I may have mentioned this before, I love parties. Going to, planning, throwing, looking at pictures from them. They energize me.
But nothing bothers me more than to be at a party and watching the host cleaning up because the second the host starts to clean up, the guests feel one of two things:
Now---if you are the host and that is the vibe you want or it is a tactic you use to get rid of your guests, then do you. This blog is not for you.
But if you find yourself doing this at a party because you cannot bare to see your house a mess or because you have a small space and you have to clean up phase one in order to make room for phase two, maybe I can help.
I will start with a story. Two of my favorite parties to attend are yearly parties hosted by dear friends. They are my favorite because they are filled with people I love and who I rarely see.
But every year, I would find the wife of each of the couples in the kitchen cleaning, and inevitably there were a few other women in there cleaning with her. These parties mostly take place outside, so these women, while chatting and laughing with each other, are basically removed from the party.
For a while, each time I saw this, I felt terrible walking past them and not helping, like I was breaking some tacit rule: women clean up, men drink beer. But as I mentioned, I love parties.
To one of the women I began to say “STOP CLEANING,” and to the other I said nothing. I am not sure why. It was not an experiment, but the results are interesting.
After a few years of my strongly voiced expression, the first woman, hired a person to assist with the party. It changed the whole vibe; she, the host, was different. She was out in the yard, laughing. She was playing with other people’s kids and splashing in the pool. She was introducing guests to each other, strengthening our bounds.
A host who is laughing, drinking, eating, playing and mingling tells guests what they expectations are.
The host is the definite common ground everyone at the party has. People are there because the like the host and want to hang out with them: catch up on what has been going on, share fun stories or shared experience.
An absent host, is noticeable, and while it may not ruin the party totally, it does change the vibe.
One way to become a relaxed host is to hire someone. It is a great idea. Everyone knows that person is being paid so no one feels obligated to help them. It is not awkward at all, and when they are professionals, the guests barely notice them. They also barely notice when dishes are being done, trash is being taken our or ice is being refilled. Everyone can relax.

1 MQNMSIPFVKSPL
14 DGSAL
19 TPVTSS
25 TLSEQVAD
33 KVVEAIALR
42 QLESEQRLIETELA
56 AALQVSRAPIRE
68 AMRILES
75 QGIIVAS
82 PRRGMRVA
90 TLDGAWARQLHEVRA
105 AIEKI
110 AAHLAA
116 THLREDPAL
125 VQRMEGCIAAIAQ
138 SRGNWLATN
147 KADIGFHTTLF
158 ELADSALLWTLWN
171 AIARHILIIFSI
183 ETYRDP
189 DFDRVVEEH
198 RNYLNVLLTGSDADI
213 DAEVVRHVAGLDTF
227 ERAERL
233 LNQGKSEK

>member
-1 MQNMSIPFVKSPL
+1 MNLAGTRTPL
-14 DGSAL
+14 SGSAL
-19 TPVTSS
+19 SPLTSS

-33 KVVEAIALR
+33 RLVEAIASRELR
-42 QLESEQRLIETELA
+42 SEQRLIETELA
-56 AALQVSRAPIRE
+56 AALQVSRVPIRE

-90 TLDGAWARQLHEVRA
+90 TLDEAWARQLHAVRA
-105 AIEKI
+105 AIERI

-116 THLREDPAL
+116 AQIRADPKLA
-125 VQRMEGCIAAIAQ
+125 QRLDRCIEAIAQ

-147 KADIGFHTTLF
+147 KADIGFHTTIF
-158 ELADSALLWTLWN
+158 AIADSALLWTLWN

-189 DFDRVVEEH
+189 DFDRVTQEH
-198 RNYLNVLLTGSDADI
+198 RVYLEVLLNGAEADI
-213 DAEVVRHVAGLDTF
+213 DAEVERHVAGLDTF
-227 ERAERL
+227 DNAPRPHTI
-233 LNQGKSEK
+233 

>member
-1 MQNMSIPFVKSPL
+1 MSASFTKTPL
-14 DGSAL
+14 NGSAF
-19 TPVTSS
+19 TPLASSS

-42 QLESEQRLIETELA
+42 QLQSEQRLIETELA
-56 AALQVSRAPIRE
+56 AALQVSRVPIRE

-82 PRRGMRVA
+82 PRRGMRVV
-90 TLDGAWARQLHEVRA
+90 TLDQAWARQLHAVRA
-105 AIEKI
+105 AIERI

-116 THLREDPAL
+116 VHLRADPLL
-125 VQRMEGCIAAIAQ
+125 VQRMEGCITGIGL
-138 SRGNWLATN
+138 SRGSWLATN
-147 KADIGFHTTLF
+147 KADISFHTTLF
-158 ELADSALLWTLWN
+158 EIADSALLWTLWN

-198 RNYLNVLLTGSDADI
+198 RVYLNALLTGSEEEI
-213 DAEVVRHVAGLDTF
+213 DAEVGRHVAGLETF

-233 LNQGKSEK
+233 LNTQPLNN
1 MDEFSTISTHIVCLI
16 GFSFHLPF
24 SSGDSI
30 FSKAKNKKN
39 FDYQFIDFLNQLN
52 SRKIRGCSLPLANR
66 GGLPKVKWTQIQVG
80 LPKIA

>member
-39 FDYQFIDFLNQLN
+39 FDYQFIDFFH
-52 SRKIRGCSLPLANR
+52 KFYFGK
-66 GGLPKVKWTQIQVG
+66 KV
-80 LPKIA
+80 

If you cannot hire someone, there are still things you can do to avoid cleaning while your guests are present.
Now, the answer cannot be leave the mess everywhere. A mess can sometimes feel gross and force some people to feel uncomfortable or to clean, but a host can reduce the mess
Pick the one that works for you.
Remember, parties are about celebrating, strengthening relationships and building new ones.
Photo booths have become a staple of weddings. It is rare to attend a wedding without a photo booth. This is because they add a way for your guests to interact and create memories with something for them and you to take home. It is really a great addition to any party.
However, if you are on a budget, they might seem expensive and so you may be tempted to try a DIY photo booth or selfie station. And that can be nice, but it does not recreate the photo booth experience.
Hiring a cheap photo booth company can also be dangerous for several reasons. Be sure to read their reviews, look at samples of the strip or photo quality and look at their equipment. You want a real DSLR camera. Pictures taken by a tablet are not always the best. You want to make sure they use a professional grade flash and a dye sub printer. And you want to make sure they can and will personalize the photo strip with your information, and I prefer when their website or company name is not on the front of the strip. It is your event. You should be front and center.
If you are looking for ways to save money on a professional photo booth, here are a few ways:
1. Limit the hours you have the photo booth for. Most companies can get through 30 pictures an hour. Remember that is not 30 guests. People use the photo booth in groups!
2. Start later. Most people do not use a photo booth in the first 1/2-1 hour of the event. First, most people do not show up at the exact start time. Then they spend the first part of an event mingle, getting comfortable and getting drinks.